10 Tips for Fashionable Business Attire

When people think of a professional woman, they often think of a stern looking woman in a business suit with her hair pulled back in a bun, but that’s not the way professional women have to look. There are some rules you should keep in mind when planning out your professional work wardrobe but remember, everything depends on the kind of environment you’ll be working in. Before becoming a freelance writer (a job which basically allows me to work in my pajamas all the time), I worked in a music store and a more professional environment where business attire was required on a daily basis. It was kind of culture shock to me. The music store was the epitome of a casual work environment. I wore jeans to work every day paired with t-shirts and sneakers. Switching to business attire was difficult but I managed. Here are some rules for dressing professionally I picked up along the way. I hope they help anyone out there struggling to find their footing.

source: viyaport.com

10: Don’t reveal too much.

No one is saying you have to go to work in a potato sack, but if you work in a semi-professional or professional environment, you want to dress in a semi-professional or professional way. This means avoiding the following:

  • Shorts
  • Mini skirts or micro-mini skirts
  • Short dresses
  • Tank tops
  • Tube tops
  • Sheer clothing (pantyhose excluded, obviously)
  • Jeans
  • Anything that could be referred to as ‘skin tight’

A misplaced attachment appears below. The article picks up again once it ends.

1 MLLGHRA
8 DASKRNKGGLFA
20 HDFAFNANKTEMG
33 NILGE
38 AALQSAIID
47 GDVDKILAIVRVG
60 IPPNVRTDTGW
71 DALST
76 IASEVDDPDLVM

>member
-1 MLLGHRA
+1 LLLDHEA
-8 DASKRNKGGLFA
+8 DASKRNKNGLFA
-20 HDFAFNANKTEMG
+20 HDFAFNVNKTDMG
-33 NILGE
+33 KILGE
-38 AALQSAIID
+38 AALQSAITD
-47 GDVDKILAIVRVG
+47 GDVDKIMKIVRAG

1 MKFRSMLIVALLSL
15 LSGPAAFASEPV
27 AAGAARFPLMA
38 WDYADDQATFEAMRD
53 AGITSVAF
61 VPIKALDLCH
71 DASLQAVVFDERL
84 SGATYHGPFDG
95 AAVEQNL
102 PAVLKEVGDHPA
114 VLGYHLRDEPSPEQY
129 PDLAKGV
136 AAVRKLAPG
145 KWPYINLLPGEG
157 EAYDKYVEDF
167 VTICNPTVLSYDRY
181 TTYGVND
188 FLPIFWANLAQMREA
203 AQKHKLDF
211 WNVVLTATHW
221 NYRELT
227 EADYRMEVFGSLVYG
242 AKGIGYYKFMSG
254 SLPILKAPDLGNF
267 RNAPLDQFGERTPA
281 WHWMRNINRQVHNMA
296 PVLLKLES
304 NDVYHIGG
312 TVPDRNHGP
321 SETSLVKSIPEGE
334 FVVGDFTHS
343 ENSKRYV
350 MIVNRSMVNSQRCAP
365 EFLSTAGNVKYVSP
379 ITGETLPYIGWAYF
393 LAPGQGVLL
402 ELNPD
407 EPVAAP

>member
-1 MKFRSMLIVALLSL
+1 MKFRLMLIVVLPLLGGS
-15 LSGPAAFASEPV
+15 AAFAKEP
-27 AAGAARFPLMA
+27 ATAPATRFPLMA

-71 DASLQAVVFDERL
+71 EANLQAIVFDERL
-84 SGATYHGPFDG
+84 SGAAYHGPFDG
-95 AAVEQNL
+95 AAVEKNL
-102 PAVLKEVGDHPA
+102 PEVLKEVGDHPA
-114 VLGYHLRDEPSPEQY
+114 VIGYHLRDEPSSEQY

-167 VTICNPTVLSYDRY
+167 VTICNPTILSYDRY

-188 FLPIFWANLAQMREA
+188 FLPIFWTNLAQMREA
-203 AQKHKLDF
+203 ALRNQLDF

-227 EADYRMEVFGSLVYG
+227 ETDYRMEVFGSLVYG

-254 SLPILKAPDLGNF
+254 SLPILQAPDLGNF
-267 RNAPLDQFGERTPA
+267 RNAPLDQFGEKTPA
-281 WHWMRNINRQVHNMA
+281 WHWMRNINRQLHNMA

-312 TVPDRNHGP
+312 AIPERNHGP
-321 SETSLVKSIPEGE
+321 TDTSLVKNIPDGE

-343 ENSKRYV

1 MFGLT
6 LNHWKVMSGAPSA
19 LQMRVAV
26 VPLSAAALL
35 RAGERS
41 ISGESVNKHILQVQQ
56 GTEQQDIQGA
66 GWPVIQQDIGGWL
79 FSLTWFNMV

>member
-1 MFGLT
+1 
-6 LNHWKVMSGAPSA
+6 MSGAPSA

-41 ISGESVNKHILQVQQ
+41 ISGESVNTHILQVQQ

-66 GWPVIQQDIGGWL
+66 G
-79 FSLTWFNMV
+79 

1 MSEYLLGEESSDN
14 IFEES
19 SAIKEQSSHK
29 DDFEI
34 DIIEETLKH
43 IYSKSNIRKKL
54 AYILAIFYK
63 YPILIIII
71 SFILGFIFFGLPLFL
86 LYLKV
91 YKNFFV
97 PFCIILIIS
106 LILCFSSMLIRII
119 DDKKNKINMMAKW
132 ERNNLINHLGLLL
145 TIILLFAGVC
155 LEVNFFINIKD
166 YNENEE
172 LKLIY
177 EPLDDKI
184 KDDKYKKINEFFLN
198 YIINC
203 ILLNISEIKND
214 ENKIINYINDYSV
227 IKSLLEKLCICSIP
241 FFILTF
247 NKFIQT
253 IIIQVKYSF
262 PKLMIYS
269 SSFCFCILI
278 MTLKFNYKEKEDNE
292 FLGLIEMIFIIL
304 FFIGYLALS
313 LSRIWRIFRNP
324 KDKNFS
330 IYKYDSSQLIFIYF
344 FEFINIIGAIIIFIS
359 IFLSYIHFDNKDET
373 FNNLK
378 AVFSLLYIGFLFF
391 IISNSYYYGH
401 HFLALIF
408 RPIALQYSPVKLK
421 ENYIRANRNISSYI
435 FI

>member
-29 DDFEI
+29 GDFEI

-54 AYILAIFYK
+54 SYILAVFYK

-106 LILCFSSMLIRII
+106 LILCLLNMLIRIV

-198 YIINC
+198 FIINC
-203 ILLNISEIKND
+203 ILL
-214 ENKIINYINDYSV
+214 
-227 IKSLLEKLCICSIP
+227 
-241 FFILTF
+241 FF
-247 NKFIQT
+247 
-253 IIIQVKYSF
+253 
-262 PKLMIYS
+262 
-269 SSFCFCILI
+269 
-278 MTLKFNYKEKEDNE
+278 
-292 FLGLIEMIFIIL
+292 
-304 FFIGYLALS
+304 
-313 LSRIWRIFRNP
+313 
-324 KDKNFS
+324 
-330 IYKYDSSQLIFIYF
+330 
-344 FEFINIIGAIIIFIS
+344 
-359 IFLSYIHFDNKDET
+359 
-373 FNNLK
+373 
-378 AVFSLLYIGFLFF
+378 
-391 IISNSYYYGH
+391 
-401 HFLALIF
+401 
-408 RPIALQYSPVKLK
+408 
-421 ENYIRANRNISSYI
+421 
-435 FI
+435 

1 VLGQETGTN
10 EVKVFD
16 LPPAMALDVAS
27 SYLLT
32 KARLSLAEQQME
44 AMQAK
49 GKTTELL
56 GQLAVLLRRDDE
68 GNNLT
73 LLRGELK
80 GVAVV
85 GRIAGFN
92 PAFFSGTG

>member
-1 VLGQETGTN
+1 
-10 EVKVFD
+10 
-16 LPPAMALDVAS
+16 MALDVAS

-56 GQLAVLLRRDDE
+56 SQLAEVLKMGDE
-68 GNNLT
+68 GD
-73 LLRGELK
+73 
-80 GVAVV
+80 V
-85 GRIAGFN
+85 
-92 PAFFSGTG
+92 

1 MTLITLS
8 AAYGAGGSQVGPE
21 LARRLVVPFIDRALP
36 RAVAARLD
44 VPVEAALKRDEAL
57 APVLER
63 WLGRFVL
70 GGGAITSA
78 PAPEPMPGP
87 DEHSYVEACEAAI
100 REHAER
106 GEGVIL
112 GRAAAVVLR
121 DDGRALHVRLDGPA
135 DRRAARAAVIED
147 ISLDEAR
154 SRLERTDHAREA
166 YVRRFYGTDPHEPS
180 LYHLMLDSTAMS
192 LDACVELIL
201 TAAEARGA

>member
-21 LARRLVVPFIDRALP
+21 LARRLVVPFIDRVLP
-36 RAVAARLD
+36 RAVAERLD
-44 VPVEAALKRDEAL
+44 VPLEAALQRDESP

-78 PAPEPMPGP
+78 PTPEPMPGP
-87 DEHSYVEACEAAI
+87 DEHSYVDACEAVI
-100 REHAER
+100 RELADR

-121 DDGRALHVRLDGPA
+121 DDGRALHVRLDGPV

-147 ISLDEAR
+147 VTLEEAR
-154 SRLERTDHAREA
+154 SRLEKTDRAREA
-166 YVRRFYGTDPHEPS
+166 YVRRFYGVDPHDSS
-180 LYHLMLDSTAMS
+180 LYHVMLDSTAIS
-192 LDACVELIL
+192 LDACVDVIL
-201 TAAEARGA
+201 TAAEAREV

• Any shirts or tops that show your belly button

Now, I mentioned this in the intro, but I want to restate it here as I know there are a lot of people who skipped right over the intro and got into the body of the article. These rules apply to semi-professional or professional places of employment only. Some of the above mentioned clothing types may be fine for more casual workplaces. Follow this simple rule of thumb: if you would be shocked that one of your co-workers showed up to work wearing a particular article or type of clothing, you probably shouldn’t wear that same article or type of clothing yourself.

source: shoeblogs.com

09: Make sure your clothes fit properly.

As we talked about in number ten, choosing short tops that show off your belly button is a bad idea in a professional work environment but it’s also important to make sure you’re not showing off more than you intend to by choosing clothing that doesn’t fit the way it should. This doesn’t just apply to the belly button either. You also want to make sure you’re not showing off your brand new thong when you’re sitting at your desk or the tattoo on your lower back you got when such things were all the rage. Well fitted clothes are a great way to make sure you look polished and professional.

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08: Wear the right shoes!

Thanks to my decision to start wearing heels when I was fifteen, I am now unable to wear flat shoes without paying for my fashion choice with days of discomfort. If you are the opposite and aren’t comfortable in heels, don’t wear them. There is no rule that says you must wear heels with business attire. You do, however, have to be careful about what kind of flats (or heels) you choose to wear. Avoid anything that looks too casual. Some examples include:

  • Flip flips
  • Sandals
  • Rubber boots
  • Military style boots
  • Platform shoes
  • Bold printed shoes
  • Sneakers
  • Ballerina flats